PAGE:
One of the most tragic and upsetting economic stories in recent history have been the downfall of Enron. It will be many years before we completely understand the direct economic impact of this tragedy, but at this point one thing is abundantly clear: Many small businesses throughout the nation are facing an immediate existential threat. The business economy is no longer shaped by Wall Street. No longer driven by the notion of shareholder wealth accumulation. In fact it is currently being shaped by entrepreneurs starting new businesses with one foot in and one foot out. The story of Enron is an instructive tale to anyone who is considering getting into an online home based business and the current economic climate.
In reviewing the story of Enron many observers not only lost faith in the business economics of the huge energy corporation, they also lost sight of one of its great advantages – the company’s commitment to providing a 100% service to its customers. That was then and this is now. Today Enron is mostly remembered for its disastrous service to its customers. Its stock price has tumbled and its reputation has been sullied by the media coverage of greed and corruption. But to see Enron’s collapse and the subsequent scapegoating of all those who lost money on the exchanges by those greedy energy traders is to watch business economics in action as the clockwork machinery of free enterprise self-destructs.
As a result of Enron and the related scandals and malfeasance it exposed, hundreds of thousands of people lost their jobs and many businesses saw revenues evaporate. Many believe that the widespread chaos was initiated by the powerful interests that were attacking the smaller business managers. They attacked them because they represented the broader business economics community that favored large corporations over the entrepreneurial ones. Smaller business managers were viewed as the main force behind business economies, and their advocacy – for lower taxes, more regulation, and more aggressive marketing – was routinely smeared in the press, in academic journals, in congressional hearings, and in business media. The fact that these same free-market economists now complain about how government regulators are picking companies that are too big to fail, is a clear sign that business economics has been broadly corrupted by the same forces that brought down Enron.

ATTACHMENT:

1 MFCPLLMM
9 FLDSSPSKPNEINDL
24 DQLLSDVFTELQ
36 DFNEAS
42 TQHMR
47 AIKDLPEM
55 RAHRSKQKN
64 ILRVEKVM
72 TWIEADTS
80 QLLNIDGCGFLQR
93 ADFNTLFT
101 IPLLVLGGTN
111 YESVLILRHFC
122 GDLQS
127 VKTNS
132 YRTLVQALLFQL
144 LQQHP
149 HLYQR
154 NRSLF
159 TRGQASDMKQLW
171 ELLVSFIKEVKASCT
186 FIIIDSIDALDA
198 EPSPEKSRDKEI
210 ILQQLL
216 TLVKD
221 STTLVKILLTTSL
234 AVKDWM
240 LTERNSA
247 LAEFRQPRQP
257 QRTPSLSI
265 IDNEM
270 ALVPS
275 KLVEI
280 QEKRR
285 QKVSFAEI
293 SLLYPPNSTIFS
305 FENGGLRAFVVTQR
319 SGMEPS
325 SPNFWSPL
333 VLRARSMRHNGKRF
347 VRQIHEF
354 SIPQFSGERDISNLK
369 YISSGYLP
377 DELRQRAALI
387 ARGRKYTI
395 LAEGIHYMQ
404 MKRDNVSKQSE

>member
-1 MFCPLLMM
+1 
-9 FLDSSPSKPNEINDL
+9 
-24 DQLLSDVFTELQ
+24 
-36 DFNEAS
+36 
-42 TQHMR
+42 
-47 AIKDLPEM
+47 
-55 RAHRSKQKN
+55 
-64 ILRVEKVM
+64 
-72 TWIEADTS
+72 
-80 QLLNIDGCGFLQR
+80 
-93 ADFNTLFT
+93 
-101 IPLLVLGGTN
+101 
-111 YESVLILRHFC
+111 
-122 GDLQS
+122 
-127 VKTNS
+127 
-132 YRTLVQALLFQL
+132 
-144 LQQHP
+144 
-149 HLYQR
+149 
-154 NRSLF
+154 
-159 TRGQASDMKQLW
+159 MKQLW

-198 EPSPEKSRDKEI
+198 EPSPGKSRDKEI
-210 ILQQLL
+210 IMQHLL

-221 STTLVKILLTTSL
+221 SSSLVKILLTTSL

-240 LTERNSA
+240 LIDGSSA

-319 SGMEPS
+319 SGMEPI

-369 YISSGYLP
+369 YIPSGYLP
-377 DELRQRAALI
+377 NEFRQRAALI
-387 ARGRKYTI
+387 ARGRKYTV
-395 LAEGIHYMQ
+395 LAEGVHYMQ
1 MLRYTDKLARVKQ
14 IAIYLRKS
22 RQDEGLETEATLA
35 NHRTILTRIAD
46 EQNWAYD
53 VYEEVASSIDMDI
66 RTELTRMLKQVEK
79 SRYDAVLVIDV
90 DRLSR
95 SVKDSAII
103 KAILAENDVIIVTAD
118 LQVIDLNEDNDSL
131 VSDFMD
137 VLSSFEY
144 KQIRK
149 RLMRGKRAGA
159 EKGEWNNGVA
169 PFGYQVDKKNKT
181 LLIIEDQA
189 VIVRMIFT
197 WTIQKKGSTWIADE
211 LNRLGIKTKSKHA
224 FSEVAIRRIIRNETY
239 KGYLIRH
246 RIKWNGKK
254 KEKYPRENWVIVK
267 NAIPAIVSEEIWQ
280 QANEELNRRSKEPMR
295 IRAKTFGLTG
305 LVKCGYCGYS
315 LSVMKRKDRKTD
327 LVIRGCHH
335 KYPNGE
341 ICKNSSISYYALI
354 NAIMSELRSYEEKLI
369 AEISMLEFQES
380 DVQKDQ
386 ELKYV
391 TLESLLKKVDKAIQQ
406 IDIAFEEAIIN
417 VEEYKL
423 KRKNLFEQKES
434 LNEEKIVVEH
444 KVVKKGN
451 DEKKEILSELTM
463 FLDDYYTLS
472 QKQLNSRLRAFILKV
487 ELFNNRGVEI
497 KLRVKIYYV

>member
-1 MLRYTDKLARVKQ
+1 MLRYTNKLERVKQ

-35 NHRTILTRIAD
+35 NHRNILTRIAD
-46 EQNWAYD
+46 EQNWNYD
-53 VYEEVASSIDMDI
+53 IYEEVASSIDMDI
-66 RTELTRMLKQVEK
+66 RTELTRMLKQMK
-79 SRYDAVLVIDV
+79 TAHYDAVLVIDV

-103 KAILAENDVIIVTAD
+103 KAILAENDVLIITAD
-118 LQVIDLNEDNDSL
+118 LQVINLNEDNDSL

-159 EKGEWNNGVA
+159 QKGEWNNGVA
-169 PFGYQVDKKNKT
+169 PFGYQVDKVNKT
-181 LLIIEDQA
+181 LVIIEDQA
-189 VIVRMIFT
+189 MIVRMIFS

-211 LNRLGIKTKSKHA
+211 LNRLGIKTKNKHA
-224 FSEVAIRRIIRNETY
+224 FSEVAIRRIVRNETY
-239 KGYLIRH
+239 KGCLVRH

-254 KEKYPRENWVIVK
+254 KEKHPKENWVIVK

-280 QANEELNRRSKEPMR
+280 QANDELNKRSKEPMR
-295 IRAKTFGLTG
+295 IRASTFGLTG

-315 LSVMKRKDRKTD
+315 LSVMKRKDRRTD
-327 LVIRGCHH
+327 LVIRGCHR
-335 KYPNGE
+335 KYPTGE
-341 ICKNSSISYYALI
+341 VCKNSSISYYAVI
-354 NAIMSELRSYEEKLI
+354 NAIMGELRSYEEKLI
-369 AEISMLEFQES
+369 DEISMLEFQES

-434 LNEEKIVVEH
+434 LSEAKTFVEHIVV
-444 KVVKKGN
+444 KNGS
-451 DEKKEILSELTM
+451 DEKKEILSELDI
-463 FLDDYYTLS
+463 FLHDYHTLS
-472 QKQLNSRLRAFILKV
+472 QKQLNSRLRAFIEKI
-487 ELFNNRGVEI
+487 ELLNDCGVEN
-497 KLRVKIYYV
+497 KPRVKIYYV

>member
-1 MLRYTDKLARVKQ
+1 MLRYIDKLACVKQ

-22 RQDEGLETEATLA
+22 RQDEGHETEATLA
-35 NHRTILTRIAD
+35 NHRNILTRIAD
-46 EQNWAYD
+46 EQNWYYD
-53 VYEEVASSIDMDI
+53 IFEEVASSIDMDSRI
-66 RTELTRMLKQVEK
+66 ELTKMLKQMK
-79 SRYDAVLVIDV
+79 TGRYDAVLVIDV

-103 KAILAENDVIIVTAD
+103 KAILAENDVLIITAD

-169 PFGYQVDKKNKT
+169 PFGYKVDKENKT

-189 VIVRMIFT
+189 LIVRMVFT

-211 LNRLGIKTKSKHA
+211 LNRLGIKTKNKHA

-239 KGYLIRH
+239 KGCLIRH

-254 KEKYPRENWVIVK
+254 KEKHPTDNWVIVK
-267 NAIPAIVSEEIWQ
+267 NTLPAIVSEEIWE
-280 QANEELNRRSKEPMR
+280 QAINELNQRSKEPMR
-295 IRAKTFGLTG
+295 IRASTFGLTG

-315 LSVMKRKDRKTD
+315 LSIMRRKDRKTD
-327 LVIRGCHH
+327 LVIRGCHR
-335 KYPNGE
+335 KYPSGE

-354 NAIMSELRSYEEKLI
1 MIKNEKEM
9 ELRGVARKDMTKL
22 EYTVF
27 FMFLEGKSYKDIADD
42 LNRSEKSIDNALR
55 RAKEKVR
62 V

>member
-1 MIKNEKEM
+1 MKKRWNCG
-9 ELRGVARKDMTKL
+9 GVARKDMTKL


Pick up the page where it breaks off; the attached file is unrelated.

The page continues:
The business economics profession, in its effort to uphold the values of free markets and low government regulation, is often allied with the business sector itself. In other words, business managers often find themselves advisers to nonprofit organizations whose mission is to promote free-markets and low government intervention. For example, there are many prominent business economists who have worked closely with major nonprofits to help them understand and mitigate the effects of climate change. And they serve as economic policy specialists to think tanks and other institutions devoted to free-market capitalism. This group-think has clearly undermined the credibility of professional economists in the eyes of many skeptics of business economics.
The current crisis has been particularly harsh on small businesses. Lately the business economy has suffered badly, even in the online realm. Many small companies have gone out of business or have been forced to lay off their staffs. And large businesses, which were once considered superpowers due to their size and financial might, are being challenged by online competitors that are less financially risk and therefore more able to adapt to changes in the business environment. The result is that many small businesses are being forced to go under.
While the crisis has affected every sector of the economy, it is the small business sector that has suffered the most. Small businesses have been forced to downsize, which has led to a rash of chain store closures. Many retail outlets have been forced to downsize, also. This trend is playing out against a backdrop of falling consumer confidence, which is having an even more detrimental effect on the business community. The number of business closures is expected to rise as consumers become less confident in the ability of businesses to survive.
As the threat of business failure looms over businesspeople, the debate about regulatory reform will no doubt continue to rage in Washington, D.C. But business leaders and economists everywhere must remember that the real solution lies in developing an effective business strategy that can be implemented in the face of the current problems. If the business community doesn’t proactively develop an effective response to the current economic uncertainty, the current turbulence will only continue to make things worse for businesses. However, if businesses and organizations look ahead for the future, they will realize that they need not look to the federal government for assistance when it comes to addressing the business community’s problems.
To do so, businesses must turn to private investors and venture capitalists. Venture capitalists provide seed money for new ventures. They take a very high risk in opening a new business, given the fact that they are not sure of the company’s future profitability. For this reason, they demand a high return on their investment, though they are often willing to take a lower return on their equity in exchange for a higher risk. This is the type of capital that allows new business owners to compete with larger and more established business establishments. And angel financing is a great way for business professionals to tap into this venture capital market.